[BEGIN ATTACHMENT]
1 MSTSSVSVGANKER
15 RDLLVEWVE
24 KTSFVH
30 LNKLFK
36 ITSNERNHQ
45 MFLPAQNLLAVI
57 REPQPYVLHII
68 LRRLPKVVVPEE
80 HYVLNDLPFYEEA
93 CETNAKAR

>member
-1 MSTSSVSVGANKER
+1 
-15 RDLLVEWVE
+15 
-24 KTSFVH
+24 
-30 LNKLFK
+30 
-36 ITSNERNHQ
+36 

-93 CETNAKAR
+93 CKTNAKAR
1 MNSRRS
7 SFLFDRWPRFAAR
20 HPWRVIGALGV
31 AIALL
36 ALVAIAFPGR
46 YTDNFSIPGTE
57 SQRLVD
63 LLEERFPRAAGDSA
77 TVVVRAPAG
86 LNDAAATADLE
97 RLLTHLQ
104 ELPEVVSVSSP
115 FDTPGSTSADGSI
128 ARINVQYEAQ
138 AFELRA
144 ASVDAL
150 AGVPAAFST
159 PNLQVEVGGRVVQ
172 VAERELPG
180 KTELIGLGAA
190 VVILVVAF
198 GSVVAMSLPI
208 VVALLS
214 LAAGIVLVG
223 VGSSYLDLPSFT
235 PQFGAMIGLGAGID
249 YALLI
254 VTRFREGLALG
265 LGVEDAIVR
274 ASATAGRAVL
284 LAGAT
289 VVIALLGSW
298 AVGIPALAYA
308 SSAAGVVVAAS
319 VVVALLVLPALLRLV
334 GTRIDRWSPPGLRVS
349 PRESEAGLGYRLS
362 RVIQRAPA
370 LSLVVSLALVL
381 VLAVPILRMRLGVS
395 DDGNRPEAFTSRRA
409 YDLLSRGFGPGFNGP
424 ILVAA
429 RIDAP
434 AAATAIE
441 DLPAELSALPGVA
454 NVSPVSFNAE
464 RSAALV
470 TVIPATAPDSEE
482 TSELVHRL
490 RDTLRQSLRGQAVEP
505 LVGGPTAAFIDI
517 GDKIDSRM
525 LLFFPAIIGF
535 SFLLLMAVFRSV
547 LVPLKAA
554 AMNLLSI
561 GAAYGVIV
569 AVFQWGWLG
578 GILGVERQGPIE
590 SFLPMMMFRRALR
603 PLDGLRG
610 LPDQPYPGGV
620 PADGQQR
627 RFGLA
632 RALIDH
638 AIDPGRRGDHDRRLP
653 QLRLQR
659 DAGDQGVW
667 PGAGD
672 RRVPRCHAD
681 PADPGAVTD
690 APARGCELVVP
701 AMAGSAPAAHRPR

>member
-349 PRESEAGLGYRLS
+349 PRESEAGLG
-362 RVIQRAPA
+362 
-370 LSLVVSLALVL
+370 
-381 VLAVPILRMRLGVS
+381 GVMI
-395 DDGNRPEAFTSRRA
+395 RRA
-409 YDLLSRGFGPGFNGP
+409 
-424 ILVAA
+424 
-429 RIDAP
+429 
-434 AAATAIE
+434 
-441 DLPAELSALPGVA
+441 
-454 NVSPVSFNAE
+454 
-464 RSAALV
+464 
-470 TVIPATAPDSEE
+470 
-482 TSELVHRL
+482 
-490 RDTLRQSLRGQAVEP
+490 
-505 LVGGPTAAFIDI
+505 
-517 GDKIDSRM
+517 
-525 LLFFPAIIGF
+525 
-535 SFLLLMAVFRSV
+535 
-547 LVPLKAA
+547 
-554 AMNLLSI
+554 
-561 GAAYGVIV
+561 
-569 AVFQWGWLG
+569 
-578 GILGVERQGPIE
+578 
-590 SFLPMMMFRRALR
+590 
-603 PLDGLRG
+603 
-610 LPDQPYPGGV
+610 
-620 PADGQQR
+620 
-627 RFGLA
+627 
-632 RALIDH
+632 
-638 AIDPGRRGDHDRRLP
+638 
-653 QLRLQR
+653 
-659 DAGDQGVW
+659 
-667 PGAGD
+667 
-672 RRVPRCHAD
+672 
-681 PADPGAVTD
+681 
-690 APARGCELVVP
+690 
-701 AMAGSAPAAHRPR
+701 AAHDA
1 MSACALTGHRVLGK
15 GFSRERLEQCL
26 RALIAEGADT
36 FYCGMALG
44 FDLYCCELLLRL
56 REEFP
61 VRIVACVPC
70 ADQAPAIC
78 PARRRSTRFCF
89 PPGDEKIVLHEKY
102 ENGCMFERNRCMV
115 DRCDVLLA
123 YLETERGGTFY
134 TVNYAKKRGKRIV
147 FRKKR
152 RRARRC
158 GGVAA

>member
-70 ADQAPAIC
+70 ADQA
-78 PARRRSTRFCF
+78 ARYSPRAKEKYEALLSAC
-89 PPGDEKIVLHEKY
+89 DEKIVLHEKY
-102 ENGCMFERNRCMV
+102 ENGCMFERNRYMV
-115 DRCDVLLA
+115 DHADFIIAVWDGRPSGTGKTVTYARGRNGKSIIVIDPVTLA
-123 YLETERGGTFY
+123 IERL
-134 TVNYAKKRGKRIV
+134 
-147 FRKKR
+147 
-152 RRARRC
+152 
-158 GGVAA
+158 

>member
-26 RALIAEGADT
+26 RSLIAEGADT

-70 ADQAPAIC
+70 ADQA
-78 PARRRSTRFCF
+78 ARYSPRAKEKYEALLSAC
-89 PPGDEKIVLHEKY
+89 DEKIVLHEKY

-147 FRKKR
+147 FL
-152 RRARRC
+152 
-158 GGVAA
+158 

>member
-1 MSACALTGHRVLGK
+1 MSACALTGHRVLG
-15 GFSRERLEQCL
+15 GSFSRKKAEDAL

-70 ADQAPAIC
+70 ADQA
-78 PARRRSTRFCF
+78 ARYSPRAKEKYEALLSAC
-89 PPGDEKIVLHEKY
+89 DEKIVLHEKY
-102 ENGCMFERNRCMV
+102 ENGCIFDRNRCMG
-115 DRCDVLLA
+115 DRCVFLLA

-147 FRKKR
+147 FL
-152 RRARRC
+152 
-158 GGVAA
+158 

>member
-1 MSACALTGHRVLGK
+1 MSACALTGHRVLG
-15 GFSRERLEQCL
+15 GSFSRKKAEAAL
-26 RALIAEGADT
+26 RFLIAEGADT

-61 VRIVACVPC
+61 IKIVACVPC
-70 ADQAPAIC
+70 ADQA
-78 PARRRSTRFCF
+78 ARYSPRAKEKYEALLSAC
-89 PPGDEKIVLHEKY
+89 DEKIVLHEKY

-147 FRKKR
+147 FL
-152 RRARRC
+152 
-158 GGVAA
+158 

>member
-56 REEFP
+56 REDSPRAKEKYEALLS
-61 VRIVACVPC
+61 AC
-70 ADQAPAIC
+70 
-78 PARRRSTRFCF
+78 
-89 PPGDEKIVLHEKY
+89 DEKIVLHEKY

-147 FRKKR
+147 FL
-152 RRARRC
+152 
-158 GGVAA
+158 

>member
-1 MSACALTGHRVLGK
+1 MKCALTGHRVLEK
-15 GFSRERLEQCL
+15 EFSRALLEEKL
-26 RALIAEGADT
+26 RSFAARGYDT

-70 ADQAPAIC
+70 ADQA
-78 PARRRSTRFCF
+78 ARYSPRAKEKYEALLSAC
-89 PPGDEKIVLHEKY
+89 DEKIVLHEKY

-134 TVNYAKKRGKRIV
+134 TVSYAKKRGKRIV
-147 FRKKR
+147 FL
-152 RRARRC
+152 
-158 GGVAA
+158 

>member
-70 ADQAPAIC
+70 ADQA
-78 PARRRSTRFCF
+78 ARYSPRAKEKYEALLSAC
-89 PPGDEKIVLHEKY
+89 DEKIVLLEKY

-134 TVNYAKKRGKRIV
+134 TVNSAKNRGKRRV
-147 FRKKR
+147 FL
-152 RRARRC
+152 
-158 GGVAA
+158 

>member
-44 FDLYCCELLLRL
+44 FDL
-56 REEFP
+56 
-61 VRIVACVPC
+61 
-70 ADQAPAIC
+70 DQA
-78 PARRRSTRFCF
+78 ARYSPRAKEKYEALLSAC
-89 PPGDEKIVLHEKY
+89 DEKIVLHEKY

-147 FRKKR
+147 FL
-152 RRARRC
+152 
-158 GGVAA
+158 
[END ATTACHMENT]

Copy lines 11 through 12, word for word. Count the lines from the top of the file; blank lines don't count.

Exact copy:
>member
-1 MSTSSVSVGANKER